“The math is tough in terms of ousting him. It might not be if the Republicans want to sow a lot of chaos,” Mallinson said. “It’s very messy and hard to predict what happens next.”
While the House has been adjourned, Rozzi has been on a listening tour with six other Republican and Democratic lawmakers gathering input from residents on how they want the House to govern.
Mallinson said the overarching theme of the hearings has been that people want to see bipartisanship. If the partisan deadlock continues, it could further erode public confidence in state government, he said.
And with at least two Democratic representatives running for higher office this year, it’s possible the House majority could flip again later this year.
“It’s going to be a really tough legislative environment for two years, no doubt,” Mallinson.
The legislative intrigue in Harrisburg didn’t drive a strong turnout in the Allegheny County districts, which include racially and economically diverse communities in Pittsburgh’s eastern suburbs.
Poll workers at the Oakmont United Methodist Church said by noon Tuesday the in-person turnout was “sad,” with fewer than 50 votes cast in one of the precincts, but that there was a large number of mail-in votes yet to be counted.
Reached by phone Tuesday afternoon, McAndrew said he believed that all mail-in ballots would be counted and a winner evident not long after the polls closed. “While we don’t know the exact number of mail-in votes, we know that approximately 5,200 Democrats voted by mail, to 1,100 Republicans,” he said.
A last-minute get-out-the-vote effort Tuesday morning also helped bring a few more voters to the polls, McAndrew added. “
We’ve gotten several calls with people questioning that there’s an election, and we verified it with them and they said they were going to go vote,” he said.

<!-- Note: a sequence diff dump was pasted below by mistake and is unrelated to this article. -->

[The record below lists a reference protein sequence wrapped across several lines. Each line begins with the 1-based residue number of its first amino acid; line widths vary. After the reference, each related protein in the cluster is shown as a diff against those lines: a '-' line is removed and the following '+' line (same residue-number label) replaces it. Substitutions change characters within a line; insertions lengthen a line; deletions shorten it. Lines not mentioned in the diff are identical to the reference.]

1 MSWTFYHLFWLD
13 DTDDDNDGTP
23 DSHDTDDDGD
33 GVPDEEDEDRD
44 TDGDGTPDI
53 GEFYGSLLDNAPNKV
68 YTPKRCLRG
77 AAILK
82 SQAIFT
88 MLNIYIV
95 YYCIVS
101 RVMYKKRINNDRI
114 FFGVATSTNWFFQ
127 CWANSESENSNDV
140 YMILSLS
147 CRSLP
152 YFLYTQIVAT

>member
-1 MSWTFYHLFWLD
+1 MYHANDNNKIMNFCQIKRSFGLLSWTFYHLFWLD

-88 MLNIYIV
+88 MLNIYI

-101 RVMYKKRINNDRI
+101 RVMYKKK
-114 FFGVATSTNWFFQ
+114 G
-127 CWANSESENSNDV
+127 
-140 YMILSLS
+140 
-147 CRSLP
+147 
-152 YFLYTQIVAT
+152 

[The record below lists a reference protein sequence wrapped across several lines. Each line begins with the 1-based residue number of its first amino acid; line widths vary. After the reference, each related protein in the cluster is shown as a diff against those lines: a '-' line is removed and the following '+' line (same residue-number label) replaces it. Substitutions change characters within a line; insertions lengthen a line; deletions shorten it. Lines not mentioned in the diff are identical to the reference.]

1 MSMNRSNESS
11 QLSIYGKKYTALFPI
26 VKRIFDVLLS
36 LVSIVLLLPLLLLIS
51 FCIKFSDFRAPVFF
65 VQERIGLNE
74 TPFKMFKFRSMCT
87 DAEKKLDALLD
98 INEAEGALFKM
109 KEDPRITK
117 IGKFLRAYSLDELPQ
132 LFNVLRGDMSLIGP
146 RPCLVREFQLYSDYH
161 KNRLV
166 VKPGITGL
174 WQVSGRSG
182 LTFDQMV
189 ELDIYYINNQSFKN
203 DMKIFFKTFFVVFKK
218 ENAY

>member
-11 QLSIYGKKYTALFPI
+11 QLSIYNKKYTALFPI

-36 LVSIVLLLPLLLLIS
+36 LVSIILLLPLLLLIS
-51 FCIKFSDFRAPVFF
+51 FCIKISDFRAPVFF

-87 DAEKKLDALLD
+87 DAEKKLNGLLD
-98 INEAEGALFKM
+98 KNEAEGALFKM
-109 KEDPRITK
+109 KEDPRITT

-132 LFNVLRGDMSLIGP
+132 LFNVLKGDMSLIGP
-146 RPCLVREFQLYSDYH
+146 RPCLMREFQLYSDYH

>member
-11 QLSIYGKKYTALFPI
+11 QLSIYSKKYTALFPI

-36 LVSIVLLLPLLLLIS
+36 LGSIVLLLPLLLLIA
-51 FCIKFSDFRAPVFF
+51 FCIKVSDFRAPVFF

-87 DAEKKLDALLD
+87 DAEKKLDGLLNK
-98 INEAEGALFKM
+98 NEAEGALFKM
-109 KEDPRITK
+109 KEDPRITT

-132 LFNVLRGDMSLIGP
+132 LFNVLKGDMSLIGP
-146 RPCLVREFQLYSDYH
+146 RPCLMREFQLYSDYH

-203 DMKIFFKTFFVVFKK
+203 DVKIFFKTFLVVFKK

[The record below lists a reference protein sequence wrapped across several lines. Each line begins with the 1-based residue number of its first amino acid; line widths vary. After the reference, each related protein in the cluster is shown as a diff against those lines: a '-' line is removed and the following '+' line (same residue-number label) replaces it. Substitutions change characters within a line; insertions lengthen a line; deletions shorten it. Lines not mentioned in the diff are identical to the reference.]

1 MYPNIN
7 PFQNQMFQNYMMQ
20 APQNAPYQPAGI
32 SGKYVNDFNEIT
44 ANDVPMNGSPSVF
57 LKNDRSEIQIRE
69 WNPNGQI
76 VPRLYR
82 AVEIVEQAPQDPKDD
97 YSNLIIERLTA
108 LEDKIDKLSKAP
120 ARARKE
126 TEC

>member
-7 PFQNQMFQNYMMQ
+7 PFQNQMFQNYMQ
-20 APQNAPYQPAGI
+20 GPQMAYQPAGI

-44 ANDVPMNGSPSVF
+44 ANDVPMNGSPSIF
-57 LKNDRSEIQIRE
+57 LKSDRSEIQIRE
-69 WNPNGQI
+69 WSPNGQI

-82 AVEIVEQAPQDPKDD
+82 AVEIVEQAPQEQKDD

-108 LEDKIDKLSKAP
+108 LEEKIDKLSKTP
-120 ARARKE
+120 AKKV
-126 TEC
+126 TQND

Patty Bencivenga, 68, of Wilkinsburg in the 34th District, said when she voted at her polling place around noon she was only the 43rd voter of the day. After previously voting for Lee, Bencivenga, a retired nurse, said she voted for Salisbury because she’ll be able to keep up the work Lee started.
“First of all, she’s progressive, she does community service, and she’s pro-choice. That’s a biggie for me,” Bencivenga said.
Her mother was also a nurse and saw many women who had suffered through back-alley abortions before Roe v. Wade. “She said, if you ever saw how a woman suffers, you would never want that to happen to another woman again. And I carry that on,” Bencivenga said.
June Luciana of Oakmont said she has voted Republican in every election since she was 18 years old, and did so again on Tuesday.
As she leaned on a cane outside the Oakmont United Methodist Church, Luciana said she believed that the number of mail-in votes would decide the election, not the voters who cast their ballots in person, which didn’t sit right with her.
“I don’t believe in mail-in voting, I think unless you’re housebound you should get out and vote,” Luciana said. She admitted she didn’t think Republicans had much of a chance in the district where DeLuca held office for four decades. “I don’t think we’re going to turn it around this time,” she said.